U.S. Sen. Martin Heinrich and two other Democrats want a public report on the murder of Saudi journalist Jamal Khashoggi. Heinrich says that by not saying Saudi Arabia was responsible for Kashogghi’s death, the “White House is attempting to cover up a murder.”
Khashoggi was murdered in Istanbul at the Saudi Arabian Consulate in October. While Saudi officials at first denied Khashoggi was dead, they later admitted he died in the consulate. The New York Times reported the Central Intelligence Agency concluded that Saudi Crown Prince Mohammed bin Salman ordered Khashoggi’s killing. President Donald Trump disputed the finding, and received pushback from lawmakers of both parties, including some who said the president lied about the findings by U.S. intelligence.
The number of people hospitalized because of amphetamine use is skyrocketing in the United States, but the resurgence of the drug largely has been overshadowed by the nation’s intense focus on opioids. Amphetamine-related hospitalizations jumped by about 245 percent from 2008 to 2015, according to a recent study in the Journal of the American Medical Association. That dwarfs the rise in hospitalizations from other drugs, such as opioids, which were up by about 46 percent. The most significant increases were in Western states. The surge in hospitalizations and deaths due to amphetamines “is just totally off the radar,” said Jane Maxwell, an addiction researcher.
After Thanksgiving last week, we survived Black Friday and then yesterday Cyber Monday. But today is something very different: It’s Giving Tuesday, a day to at least temporarily shift away from consumerism and instead support worthy causes, including non-profits. NM Political Report is local non-profit news outlet. We’re a small team, currently with just three reporters and one regular freelancer. Why is supporting us so important?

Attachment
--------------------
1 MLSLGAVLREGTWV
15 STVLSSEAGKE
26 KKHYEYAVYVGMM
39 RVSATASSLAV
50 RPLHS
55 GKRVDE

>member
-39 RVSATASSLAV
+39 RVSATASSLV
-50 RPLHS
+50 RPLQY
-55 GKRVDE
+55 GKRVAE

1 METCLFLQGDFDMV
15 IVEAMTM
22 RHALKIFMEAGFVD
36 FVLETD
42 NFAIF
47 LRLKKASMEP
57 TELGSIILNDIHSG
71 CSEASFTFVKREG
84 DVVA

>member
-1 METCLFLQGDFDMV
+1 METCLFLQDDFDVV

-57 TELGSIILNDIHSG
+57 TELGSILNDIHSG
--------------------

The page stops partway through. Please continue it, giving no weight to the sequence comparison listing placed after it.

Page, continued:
SILVER CITY, N.M. – Canyons, deserts, lava flows, badlands, monuments. When it comes to public lands, New Mexico has it all, and a group of local business owners wants to make sure it’s all preserved by calling on Congress to renew and fully fund the lapsed Land and Water Conservation Fund. Dan Roper, a community coordinator for the Continental Divide Trail Coalition, spearheaded a letter as well as a video to show the importance of LWCF funding to gateway communities. He says it might sound like an obscure government program, but New Mexicans have benefitted from investments in outdoor recreation, trails and open spaces where people live and work. “Whether they realize it or not, sometimes you talk to people about something like LWCF and they’re not very familiar, but if you start talking about the places that have been protected through LWCF investments, then you really make that connection and people start to get it,” he states.
The staff at the Secretary of State’s office is still working on elections as the final statewide canvass approaches next week, but also looking forward to the upcoming legislative session. Secretary of State Maggie Toulouse Oliver spoke to reporters Tuesday about the elections and legislation she will back in next year’s session when lawmakers meet. Toulouse Oliver said she was “very, very, very pleased with the overall turnout,” which was the highest midterm turnout in decades in New Mexico. She questioned if the increased midterm turnout was due to the current political climate or efforts by the government and others to facilitate voting or a combination of both. “We had a very active, engaged electorate this year in New Mexico this cycle, and that’s a positive, that’s a plus,” she said.